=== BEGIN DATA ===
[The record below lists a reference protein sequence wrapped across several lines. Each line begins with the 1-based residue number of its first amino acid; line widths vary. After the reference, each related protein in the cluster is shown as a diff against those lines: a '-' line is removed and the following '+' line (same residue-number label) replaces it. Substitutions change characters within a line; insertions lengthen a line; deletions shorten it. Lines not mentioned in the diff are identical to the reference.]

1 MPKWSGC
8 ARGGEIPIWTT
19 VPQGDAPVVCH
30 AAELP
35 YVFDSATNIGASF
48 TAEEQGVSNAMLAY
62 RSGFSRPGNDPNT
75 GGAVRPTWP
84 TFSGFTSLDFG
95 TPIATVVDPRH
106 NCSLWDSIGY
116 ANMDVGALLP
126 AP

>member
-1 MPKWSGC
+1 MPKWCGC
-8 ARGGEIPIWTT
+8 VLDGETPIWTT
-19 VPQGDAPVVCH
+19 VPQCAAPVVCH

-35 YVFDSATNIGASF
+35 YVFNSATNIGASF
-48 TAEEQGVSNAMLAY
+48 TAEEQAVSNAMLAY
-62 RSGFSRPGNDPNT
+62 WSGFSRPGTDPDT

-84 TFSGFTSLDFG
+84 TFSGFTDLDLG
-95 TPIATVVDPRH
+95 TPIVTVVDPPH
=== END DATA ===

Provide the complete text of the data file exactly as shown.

[The record below lists a reference protein sequence wrapped across several lines. Each line begins with the 1-based residue number of its first amino acid; line widths vary. After the reference, each related protein in the cluster is shown as a diff against those lines: a '-' line is removed and the following '+' line (same residue-number label) replaces it. Substitutions change characters within a line; insertions lengthen a line; deletions shorten it. Lines not mentioned in the diff are identical to the reference.]

1 MPKWSGC
8 ARGGEIPIWTT
19 VPQGDAPVVCH
30 AAELP
35 YVFDSATNIGASF
48 TAEEQGVSNAMLAY
62 RSGFSRPGNDPNT
75 GGAVRPTWP
84 TFSGFTSLDFG
95 TPIATVVDPRH
106 NCSLWDSIGY
116 ANMDVGALLP
126 AP

>member
-1 MPKWSGC
+1 MPKWCGC
-8 ARGGEIPIWTT
+8 VLDGETPIWTT
-19 VPQGDAPVVCH
+19 VPQCAAPVVCH

-35 YVFDSATNIGASF
+35 YVFNSATNIGASF
-48 TAEEQGVSNAMLAY
+48 TAEEQAVSNAMLAY
-62 RSGFSRPGNDPNT
+62 WSGFSRPGTDPDT

-84 TFSGFTSLDFG
+84 TFSGFTDLDLG
-95 TPIATVVDPRH
+95 TPIVTVVDPPH